Photo: Getty Images
Harley Davidson just rattled Wall Street’s windows.
The bad-ass motorcycle brand’s stock — which trades under the ticker symbol HOG — surged 6.4 percent after the company posted a bigger-than-expected profit jump.
Harley execs boasted of especially brisk sales growth overseas, which jumped 11 percent on demand for shiny chrome and spokes in Europe, Latin America, Africa and Asia. The Asia-Pacific region showed the most dramatic jump, with sales up 21 percent.
The Milwaukee-based motorbike icon conquered America’s highways with famously big, burly bikes that required similar riders, and its core customers are still white men over age 35.
Harley, however, is kick starting growth by chasing customers outside the US with lighter, more affordable models such as the Street 500 and the Street 750, which the company began shipping this month.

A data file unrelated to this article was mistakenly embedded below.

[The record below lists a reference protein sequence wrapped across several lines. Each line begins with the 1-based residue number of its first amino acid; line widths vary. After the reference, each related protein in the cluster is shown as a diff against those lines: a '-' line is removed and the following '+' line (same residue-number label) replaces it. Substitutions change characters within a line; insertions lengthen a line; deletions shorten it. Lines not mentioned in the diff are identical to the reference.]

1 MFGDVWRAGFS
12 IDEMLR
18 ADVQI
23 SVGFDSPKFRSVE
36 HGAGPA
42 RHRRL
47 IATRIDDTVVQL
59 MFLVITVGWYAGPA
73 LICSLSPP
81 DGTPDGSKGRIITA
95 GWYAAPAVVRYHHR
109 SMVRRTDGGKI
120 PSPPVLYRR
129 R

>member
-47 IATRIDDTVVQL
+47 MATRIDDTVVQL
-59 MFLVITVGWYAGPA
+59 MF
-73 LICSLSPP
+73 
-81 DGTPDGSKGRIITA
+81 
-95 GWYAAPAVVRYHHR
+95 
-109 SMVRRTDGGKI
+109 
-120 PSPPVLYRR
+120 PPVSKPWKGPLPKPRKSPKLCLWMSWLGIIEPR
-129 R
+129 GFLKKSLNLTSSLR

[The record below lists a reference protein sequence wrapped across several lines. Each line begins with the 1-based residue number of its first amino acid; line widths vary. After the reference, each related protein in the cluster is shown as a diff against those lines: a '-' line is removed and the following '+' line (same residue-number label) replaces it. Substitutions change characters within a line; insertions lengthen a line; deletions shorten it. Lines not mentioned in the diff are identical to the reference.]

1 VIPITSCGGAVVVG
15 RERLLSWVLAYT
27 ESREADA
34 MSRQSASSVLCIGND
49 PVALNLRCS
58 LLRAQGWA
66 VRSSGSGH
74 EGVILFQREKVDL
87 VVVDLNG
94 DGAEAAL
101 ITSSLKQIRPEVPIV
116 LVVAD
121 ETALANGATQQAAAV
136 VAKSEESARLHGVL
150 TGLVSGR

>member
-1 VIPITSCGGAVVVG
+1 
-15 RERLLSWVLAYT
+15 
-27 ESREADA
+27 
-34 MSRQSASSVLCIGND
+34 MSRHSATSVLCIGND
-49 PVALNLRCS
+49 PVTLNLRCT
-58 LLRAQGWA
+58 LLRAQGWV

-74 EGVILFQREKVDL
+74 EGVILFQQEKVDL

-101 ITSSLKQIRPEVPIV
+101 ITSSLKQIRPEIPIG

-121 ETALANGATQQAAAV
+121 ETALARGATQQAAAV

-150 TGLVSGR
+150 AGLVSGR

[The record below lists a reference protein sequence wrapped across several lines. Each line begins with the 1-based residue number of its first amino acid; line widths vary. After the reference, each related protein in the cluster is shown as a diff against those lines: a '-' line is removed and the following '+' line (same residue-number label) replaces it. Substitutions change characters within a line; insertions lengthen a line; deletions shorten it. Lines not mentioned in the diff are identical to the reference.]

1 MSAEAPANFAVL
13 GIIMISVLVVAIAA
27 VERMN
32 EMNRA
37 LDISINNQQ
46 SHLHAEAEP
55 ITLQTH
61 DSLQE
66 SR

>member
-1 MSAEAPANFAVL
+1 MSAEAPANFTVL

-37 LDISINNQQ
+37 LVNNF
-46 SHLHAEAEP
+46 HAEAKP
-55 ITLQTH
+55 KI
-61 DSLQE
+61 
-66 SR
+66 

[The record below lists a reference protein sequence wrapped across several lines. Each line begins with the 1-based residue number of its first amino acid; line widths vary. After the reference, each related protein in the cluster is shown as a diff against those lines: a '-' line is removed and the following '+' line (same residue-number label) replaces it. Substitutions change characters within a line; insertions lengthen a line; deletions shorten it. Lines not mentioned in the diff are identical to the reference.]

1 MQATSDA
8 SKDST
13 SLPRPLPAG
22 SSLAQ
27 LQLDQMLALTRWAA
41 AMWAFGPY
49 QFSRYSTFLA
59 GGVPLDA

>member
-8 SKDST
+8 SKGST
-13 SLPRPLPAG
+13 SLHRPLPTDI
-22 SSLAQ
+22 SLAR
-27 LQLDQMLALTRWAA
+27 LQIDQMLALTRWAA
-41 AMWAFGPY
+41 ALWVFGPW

At home in the US, which accounts for two-thirds of Harley’s business, the motorcycle maker knocked out a 3 percent sales gain.
Execs said the increase was driven partly by their efforts at “outreach” to non-core US customers, including younger men ages 18 to 34, women, Hispanics and blacks.
Indeed, sales to those riders rose twice as fast as sales to older white guys, according to the company.
Profits for the most recent quarter surged 19 percent to $266 million, or $1.21 a share, blowing past analysts’ forecasts despite a harsh winter that kept many riders off the roads and curbed traffic at dealerships.
Overall, quarterly sales rose more than 10 percent to $1.73 billion. Stronger demand in balmier parts of the country, including California, were a “significant” help during the quarter, the company said.
There’s plenty of gas in the tank for 2014, as Harley plans to ship more than 284,000 motorcycles worldwide, up 9 percent from last year.
By James Covert